Grommets, tonsillectomies, and deprivation in ScotlandBMJ 1994; 308 doi: https://doi.org/10.1136/bmj.308.6937.1129 (Published 30 April 1994) Cite this as: BMJ 1994;308:1129
- Ann F Bisset,
- Daphne Russell
- Department of Public Health Medicine, Grampian Health Board, Aberdeen AB9 1RE
- Department of Public Health, University of Aberdeen.
- Correspondence to: Dr Ann F Bisset, Department of Public Health Medicine, Grampian Health Board, Summerfield House, 2 Eday Road, Aberdeen AB9 1RE.
- Accepted 7 February 1994
Objective: To see whether there is a relation between grommet insertion operation and tonsillectomy rates, otolaryngology services, and deprivation scores in Scotland.
Design: Analysis of routine 1990 NHS data on grommet insertions and tonsillectomies in Scottish children aged 0-15 years compared with data on general practitioner and otolaryngology services and Carstairs deprivation scores.
Setting: All 15 Scottish health boards. Subjects--All children aged 0-15 (1 021 933).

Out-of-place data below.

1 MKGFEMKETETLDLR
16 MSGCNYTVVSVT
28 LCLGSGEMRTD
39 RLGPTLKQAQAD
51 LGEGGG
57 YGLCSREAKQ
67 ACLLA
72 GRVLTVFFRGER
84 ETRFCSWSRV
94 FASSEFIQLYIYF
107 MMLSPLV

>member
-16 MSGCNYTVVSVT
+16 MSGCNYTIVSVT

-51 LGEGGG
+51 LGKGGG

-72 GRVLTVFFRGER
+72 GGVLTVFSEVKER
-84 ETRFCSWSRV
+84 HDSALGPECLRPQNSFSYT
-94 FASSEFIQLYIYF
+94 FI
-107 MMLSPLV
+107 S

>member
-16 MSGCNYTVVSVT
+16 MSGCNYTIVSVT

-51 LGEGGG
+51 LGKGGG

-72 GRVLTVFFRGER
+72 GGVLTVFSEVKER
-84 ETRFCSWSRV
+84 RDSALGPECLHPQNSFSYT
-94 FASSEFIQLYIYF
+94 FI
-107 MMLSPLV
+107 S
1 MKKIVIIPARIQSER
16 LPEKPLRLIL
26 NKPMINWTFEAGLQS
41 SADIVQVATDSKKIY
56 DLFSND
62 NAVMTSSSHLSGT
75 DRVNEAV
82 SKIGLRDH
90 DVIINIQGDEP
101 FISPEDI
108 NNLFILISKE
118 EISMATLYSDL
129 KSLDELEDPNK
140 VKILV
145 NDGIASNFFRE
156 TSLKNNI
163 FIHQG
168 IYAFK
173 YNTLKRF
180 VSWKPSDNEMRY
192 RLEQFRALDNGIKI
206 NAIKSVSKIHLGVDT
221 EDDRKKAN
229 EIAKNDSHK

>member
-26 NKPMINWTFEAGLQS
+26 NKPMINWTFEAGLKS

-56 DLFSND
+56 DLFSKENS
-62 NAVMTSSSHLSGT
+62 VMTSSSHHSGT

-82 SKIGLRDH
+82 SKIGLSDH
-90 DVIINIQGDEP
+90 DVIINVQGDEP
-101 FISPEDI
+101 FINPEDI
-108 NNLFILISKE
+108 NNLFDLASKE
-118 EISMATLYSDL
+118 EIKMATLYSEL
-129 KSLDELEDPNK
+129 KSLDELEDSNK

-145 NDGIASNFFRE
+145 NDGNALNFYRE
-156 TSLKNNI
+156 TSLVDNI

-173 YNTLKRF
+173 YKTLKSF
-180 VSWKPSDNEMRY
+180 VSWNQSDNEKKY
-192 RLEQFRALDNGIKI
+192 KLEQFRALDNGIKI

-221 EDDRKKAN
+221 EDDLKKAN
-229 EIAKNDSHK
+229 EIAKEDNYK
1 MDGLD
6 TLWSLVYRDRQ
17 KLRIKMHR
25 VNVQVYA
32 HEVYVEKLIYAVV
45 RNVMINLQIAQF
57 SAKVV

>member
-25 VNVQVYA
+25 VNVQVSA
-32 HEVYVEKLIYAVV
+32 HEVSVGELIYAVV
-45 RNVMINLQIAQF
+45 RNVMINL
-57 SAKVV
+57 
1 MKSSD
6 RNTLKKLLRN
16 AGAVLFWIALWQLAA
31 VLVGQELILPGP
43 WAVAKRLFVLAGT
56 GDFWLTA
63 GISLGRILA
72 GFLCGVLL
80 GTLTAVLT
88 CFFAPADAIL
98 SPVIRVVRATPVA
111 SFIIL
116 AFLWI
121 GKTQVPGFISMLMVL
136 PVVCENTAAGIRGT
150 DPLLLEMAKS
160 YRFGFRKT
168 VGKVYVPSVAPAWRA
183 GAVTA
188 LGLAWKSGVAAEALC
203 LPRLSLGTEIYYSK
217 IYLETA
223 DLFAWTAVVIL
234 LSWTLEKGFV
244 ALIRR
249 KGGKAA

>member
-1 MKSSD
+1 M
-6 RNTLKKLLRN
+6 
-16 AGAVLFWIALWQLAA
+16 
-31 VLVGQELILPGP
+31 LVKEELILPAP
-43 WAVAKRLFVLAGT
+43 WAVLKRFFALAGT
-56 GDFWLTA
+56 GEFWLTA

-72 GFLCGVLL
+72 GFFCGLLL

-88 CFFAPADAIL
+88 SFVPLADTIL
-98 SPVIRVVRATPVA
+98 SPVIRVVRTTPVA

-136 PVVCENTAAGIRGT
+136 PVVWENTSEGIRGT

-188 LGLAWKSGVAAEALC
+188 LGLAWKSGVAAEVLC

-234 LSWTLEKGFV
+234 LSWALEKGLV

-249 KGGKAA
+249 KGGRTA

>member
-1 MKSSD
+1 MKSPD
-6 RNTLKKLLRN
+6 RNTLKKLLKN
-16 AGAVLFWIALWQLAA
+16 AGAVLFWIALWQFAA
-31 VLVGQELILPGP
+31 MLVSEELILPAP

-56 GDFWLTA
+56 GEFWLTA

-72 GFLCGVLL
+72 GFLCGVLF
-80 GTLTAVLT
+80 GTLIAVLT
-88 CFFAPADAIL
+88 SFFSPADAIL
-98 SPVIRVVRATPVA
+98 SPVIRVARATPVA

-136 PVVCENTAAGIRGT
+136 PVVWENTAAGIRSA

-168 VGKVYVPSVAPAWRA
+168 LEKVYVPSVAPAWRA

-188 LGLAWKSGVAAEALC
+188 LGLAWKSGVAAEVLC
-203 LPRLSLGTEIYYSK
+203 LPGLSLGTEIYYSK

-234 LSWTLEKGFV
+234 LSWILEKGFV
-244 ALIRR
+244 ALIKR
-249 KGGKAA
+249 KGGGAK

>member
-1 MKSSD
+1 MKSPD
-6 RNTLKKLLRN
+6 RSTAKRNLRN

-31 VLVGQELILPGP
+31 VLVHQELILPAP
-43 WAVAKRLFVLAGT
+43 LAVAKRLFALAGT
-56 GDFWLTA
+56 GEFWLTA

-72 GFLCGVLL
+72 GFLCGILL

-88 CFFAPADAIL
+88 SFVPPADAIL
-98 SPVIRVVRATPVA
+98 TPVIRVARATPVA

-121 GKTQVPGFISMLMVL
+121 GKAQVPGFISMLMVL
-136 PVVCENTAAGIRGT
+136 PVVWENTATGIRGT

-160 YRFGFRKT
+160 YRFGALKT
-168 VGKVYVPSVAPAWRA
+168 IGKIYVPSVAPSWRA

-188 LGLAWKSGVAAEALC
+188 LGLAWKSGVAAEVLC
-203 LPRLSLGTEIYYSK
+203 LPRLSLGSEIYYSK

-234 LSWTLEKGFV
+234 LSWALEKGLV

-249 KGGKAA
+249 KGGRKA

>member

Results: Tonsillectomy was more common than grommet insertion operations in Scotland (6182:4850). Health boards with high grommet insertion rates were more likely to have low tonsillectomy rates (Spearman's rank correlation -0.59; 95% confidence interval -0.87 to -0.03). Grommet insertion rates varied fourfold (from 2.4/1000 to 9.2/1000) and tonsillectomy rates twofold (from 3.6/1000 to 8.0/1000) across Scottish health boards. Variation between health boards had changed over the 15 years 1975-90. Variation in grommet insertion rates did not reflect variation in the supply of otolaryngology consultants (Spearman's rank correlation -0.25). There was a non-significant tendency for high general practitioner referral rates to be associated with high grommet insertion rates, low tonsillectomy rates, and less deprived areas (Spearman's rank correlation coefficients 0.50, -0.53, and -0.43). Deprivation (measured by Carstairs scoring for each health board) was associated with higher tonsillectomy rates (Spearman's rank correlation 0.41; 95% confidence interval -0.22 to 0.80) and significantly lower grommet insertion rates (-0.73; -0.92 to -0.28). Conclusion--Social factors as well as differences in disease prevalence and medical practice need to be considered when studying variation in childhood grommet insertion and tonsillectomy rates.